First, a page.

But I’ll tell you something.  Once I got into the rhythm of the whole thing - watching the movies, taking notes, and really thinking about the business lessons of the movies I’d chosen, it actually came pretty easily.  It just took longer than I would have liked.

NS:  Which movies provide your favorite leadership lessons?

KC:  Like any parent, I love all my children.  But I have to admit to some favorite chapters in our book, which translates into favorite movie lessons. My three favorite chapters of Michael’s are about “Babe,” “When Harry Met Sally,” and “The Bridge on the River Kwai.”

“Babe” is a great business lesson because it is about a pig that refuses to be hemmed in by how other people define it...and the farmer/boss that is smart enough to recognize potential in unlikely places.

“When Harry Met Sally” is a fabulous chapter because it addresses the movie’s signature scene - when Meg Ryan fakes an orgasm in a NY deli - to talk about customer service.  (It isn’t actually the orgasm that teaches the lesson...it is about the famous line that comes right after it.)

And “”Kwai” is about the difference between thinking tactically and strategically, and the importance of understanding the long-term implications of short-term decisions...something that I wish more people in the financial community had been doing before they helped plunge us into recession.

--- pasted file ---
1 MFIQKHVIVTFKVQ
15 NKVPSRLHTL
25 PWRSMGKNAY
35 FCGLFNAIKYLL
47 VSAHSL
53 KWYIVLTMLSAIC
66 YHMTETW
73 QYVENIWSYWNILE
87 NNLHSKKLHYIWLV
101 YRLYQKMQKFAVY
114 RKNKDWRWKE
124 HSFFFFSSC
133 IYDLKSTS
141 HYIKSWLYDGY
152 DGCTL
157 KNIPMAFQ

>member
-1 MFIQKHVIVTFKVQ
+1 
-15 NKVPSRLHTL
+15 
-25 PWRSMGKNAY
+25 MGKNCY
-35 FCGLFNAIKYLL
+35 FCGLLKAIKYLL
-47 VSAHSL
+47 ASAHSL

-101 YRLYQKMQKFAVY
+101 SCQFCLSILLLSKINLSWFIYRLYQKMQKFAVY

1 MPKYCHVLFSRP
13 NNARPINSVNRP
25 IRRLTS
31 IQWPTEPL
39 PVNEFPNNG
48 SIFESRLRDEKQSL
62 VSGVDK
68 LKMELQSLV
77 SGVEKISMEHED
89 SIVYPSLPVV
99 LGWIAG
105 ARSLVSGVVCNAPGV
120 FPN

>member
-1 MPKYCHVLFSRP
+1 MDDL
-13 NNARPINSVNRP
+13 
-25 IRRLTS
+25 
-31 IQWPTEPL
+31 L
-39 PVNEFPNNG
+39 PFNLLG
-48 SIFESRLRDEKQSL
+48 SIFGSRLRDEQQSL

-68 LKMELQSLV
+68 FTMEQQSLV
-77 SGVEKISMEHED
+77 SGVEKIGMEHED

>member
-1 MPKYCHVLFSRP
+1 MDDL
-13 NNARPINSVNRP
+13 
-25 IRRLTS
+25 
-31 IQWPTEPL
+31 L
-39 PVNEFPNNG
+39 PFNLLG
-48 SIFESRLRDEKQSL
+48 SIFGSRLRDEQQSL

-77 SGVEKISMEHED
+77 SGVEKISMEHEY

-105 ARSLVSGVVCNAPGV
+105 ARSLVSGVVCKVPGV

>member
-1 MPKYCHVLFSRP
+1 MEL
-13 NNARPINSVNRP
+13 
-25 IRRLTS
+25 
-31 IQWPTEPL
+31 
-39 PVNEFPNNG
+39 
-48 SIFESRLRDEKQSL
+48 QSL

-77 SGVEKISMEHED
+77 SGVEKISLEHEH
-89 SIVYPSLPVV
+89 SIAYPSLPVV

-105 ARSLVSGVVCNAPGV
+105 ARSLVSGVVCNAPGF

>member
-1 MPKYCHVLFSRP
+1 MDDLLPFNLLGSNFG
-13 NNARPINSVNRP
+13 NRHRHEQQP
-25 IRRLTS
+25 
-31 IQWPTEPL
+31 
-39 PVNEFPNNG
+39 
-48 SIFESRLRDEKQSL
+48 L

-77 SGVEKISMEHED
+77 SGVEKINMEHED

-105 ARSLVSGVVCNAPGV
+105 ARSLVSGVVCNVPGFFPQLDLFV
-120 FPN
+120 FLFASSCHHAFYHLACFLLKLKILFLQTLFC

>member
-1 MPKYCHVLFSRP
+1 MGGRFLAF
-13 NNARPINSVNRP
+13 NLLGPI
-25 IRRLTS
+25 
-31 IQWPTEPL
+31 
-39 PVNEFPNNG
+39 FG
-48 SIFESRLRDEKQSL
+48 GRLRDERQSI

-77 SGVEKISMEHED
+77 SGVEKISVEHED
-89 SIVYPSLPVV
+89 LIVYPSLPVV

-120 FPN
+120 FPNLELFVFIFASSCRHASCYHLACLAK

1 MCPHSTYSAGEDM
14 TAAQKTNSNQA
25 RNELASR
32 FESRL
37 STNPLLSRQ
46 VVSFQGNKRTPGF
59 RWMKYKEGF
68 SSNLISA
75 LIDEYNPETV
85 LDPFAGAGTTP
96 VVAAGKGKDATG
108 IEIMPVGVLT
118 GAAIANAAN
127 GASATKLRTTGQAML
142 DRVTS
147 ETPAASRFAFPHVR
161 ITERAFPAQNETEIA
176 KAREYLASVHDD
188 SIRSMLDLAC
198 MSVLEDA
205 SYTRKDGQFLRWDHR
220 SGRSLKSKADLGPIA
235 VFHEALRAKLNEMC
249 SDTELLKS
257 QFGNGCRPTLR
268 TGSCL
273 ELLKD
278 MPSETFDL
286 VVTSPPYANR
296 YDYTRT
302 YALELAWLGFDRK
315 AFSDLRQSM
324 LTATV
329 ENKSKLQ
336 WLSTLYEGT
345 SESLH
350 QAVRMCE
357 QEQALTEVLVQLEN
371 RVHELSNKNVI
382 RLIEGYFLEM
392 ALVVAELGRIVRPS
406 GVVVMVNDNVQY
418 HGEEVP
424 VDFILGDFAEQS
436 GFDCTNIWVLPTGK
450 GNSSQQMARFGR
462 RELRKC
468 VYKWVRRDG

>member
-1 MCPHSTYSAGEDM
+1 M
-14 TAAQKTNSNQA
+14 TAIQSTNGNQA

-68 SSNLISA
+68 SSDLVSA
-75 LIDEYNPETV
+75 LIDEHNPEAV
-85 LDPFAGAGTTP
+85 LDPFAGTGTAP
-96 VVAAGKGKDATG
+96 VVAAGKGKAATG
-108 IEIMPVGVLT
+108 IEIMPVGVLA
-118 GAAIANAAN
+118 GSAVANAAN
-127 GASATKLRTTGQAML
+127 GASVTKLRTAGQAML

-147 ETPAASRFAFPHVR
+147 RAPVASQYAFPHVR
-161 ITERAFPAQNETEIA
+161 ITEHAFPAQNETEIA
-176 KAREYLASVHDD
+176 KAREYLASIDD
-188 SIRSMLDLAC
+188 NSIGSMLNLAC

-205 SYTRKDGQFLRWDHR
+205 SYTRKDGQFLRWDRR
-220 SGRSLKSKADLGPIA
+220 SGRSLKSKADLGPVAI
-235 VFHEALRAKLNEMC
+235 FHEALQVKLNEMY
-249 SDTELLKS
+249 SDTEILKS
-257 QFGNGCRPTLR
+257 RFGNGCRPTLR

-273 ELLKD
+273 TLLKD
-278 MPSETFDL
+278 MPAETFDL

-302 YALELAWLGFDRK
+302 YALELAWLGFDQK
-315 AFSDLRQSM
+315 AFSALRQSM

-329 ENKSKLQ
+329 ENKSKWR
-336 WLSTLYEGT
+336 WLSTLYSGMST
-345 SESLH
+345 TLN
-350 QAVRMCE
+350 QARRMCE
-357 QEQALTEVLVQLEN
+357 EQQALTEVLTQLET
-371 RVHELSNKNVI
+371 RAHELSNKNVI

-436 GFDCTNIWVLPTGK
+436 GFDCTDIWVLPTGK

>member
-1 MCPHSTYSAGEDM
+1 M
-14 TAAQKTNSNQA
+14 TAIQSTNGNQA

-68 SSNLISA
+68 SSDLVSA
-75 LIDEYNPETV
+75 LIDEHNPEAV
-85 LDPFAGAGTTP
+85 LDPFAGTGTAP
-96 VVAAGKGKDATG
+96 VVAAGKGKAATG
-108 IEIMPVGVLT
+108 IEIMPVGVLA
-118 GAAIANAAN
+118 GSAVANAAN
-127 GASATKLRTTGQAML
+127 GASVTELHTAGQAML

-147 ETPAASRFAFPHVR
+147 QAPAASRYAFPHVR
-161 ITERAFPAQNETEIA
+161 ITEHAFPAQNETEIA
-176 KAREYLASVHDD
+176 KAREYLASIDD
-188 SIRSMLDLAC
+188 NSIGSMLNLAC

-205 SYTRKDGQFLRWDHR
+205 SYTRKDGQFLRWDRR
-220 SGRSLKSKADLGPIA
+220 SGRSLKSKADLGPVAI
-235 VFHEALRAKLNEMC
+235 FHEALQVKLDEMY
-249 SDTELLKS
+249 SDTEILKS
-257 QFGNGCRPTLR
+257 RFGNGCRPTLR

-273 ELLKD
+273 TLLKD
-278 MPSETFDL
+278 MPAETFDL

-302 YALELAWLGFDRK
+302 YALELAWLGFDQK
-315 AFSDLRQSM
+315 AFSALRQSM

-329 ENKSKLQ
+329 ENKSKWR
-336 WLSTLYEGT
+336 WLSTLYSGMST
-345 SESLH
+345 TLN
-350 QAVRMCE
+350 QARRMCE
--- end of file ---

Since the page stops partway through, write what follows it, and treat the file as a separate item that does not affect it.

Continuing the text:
As for my chapters in the book....well, I love “American Gangster,” for the reasons I explained earlier.  I also think that the chapters on “Rocky” and “Casino Royale” are favorites because they use the development of those two movies to illustrate critical business lessons about the importance of taking risks and being innovative.  And I love “Jaws” as a metaphor for dealing with reality in any business scenario - you never want to find yourself in any sort of competitive situation and realize that you’re going to need a bigger boat.

And, of course, there’s “The Godfather” - which is like a master class in business and career management.

NS:  How can business folks creatively use examples from movies to communicate and motivate?

KC:  Let’s just take a couple of the movies mentioned above.

If you are in a situation where you are preparing for a presentation, or pulling together a strategy to deal with a competitive threat, you might at some point feel like your plans and personnel are inadequate to the task, or not performing to their potential.  That’s when you can cite “Jaws” as an example...it is a movie that most people have seen, and if you use the shark as a metaphor, it creates a narrative that may be more compelling and actionable.

 

And, as I said before, “The Bridge On The River Kwai” is the kind of movie that bankers and stockbrokers should have been watching in the years before the near collapse of the economy...maybe it would have made them think about the consequences of their actions.

I think it is a great idea for companies to have the occasional movie night...to get people thinking about narrative and metaphor, and help them to frame their actions within a broader context.  I’m giving a speech next week to a company in the baking business, and I’m recommending that they should all watch “Julie & Julia,” in which one character says, “Everything tastes better with butter!”  A little inspiration is good for the soul.  And even the bottom line.

NS:  What inspires you?